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Sunday July 14- Palmer AK

Alaska Fact- State sport- Dog Mushing

We left around 10 AM to go to the Palmer Visitor Center/ Museum. Palmer is at the eastern end of the Matanuska Valley.  We toured their small museum and I bought a Palmer pin. We went outside to their garden. The vegetables from the garden are given to the Senior Center and Meals on Wheels, but they are there to demonstrate the size of the plants and vegetables. The midnight sun really does make them grow.

Palmer Visitor Center

Palmer Visitor Center

Palmer Visitor Center

We left the Visitor Center and drove about 2 blocks to The Colony House Museum. It was closed. We think it is just closed on Sunday, but there were no signs showing the hours.

We continued to the Musk Ox Farm. Friends and the guide books had told us that this is a must see and we agree! Their barn is the visitor center / museum. The barn was built by the Colonists. In 1935, the area became an unusual experiment for the Federal Relief Administration, one of the New Deal agencies. This became a planned agricultural colony. Social workers picked 203 families, mostly from Michigan, Wisconsin and Minnesota, of Scandinavian decent, to populate this valley. The colonists arrived in early summer, 1935, to start farms in the area. Many failed, partly because they arrived before their supplies arrived. They ended up living in tents while waiting for the supplies to arrive. The area became a vital agricultural area and remains this way with people from Anchorage driving out to do their produce shopping. 

Musk Ox Farm

The Musk Ox Farm is interesting.

Musk Ox Farm

Musk Ox are not oxen. They are actually goats. Although, their face looks like the Dall Sheep, they have four stomachs like a cow, eyes/pupils like a horse, and they look similar to bison.  The have the longest coat of all mammals.  They rut in the fall and have an 8 month gestation. They birth w/o assistance and seem to reproduce well. Here at the farm, their reproduction is carefully managed so that the farm can maintain the herd.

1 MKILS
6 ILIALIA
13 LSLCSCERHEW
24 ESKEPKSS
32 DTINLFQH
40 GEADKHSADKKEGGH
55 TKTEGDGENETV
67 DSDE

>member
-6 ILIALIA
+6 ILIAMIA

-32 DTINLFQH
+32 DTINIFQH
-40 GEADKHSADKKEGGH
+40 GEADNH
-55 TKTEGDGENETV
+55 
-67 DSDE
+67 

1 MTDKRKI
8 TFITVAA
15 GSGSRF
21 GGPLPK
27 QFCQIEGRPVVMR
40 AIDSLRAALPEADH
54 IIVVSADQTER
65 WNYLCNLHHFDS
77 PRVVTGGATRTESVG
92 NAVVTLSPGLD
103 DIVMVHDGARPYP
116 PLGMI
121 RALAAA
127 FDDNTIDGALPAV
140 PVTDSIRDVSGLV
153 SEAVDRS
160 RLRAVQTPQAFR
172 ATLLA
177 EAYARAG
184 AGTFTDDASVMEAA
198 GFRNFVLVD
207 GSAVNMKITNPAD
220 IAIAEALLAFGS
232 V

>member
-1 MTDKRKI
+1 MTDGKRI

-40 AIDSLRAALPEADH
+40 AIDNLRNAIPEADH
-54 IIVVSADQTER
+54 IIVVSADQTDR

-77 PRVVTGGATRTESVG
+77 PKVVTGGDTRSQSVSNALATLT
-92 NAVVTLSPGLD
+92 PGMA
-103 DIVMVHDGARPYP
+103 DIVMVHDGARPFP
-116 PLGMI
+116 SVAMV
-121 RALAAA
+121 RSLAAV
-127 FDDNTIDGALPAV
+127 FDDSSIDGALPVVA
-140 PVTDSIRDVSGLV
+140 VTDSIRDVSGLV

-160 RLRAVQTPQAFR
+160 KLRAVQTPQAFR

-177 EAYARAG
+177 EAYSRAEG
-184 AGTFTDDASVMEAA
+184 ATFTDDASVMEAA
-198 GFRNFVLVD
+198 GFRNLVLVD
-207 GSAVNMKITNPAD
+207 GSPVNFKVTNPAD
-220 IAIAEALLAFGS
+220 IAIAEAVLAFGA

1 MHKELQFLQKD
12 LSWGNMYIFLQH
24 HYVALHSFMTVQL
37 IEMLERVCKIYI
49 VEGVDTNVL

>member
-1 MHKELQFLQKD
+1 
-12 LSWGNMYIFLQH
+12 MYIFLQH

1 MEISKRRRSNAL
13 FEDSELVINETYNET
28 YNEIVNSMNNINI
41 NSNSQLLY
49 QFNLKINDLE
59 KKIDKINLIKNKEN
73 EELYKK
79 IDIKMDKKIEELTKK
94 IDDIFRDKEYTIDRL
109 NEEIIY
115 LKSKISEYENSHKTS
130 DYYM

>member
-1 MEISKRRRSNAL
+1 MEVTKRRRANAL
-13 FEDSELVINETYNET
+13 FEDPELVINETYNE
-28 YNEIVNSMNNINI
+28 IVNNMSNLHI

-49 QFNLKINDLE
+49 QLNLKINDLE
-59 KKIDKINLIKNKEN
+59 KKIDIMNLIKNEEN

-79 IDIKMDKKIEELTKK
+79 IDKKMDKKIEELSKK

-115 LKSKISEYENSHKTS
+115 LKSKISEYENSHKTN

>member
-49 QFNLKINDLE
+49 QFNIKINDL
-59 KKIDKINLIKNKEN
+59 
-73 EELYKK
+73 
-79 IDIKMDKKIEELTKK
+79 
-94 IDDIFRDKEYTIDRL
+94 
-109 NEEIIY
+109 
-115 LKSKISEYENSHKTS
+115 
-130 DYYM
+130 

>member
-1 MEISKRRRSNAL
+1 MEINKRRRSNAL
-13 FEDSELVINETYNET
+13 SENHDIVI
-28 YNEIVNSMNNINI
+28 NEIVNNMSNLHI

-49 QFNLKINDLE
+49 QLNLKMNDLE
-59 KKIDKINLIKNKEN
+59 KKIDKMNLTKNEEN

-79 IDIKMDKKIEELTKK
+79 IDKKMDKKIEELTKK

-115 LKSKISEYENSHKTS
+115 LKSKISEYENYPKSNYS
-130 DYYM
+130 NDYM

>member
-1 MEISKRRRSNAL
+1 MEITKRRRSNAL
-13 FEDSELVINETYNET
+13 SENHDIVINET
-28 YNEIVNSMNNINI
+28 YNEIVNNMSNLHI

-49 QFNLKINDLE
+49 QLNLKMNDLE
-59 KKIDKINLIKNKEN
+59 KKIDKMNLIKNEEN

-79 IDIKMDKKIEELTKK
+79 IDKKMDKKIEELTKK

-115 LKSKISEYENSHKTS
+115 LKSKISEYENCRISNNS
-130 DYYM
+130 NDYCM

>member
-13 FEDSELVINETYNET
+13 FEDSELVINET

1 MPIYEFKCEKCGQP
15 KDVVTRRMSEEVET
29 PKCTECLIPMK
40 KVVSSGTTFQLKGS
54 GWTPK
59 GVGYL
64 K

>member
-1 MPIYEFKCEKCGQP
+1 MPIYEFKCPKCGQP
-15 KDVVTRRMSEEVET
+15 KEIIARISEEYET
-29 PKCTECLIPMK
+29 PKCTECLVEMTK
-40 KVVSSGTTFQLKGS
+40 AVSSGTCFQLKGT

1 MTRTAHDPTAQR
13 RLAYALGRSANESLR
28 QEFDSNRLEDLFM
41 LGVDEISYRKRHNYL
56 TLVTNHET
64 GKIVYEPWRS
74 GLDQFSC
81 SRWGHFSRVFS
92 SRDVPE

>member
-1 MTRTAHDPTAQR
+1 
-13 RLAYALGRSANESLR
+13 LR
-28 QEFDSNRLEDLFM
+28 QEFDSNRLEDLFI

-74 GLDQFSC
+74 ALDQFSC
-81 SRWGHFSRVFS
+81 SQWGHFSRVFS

Malr-Musk Ox Farm


Above are males. Below are the babies from last year, 15 in all. This year they had 7 calfs,, which we could not see, as they are weaning. This is Sherry, our tour guide.

One year olds-Musk Ox Farm

Mother-One year olds-Musk Ox Farm

Mother- Musk Ox Farm

Above is one of the mothers. The Musk Ox like to play ball, so in the babies pen are a ball and a tether ball. They can’t put a ball in with the adults as they play too rough. They end up breaking through the fencing.

We left the Musk Ox Farm and went to The Inn for lunch. They only had an expensive Sunday Brunch and no tables. So we went to The Town Denali Deli, a nice little deli with excellent sandwiches.

We returned to the Elks Lodge and took a much needed nap. We are still trying to catch up on sleep from the Denali tour.

We ate dinner and watched the movie Reality of Love with Bradley Cooper. A cute movie from the $5 bin at Walmart.

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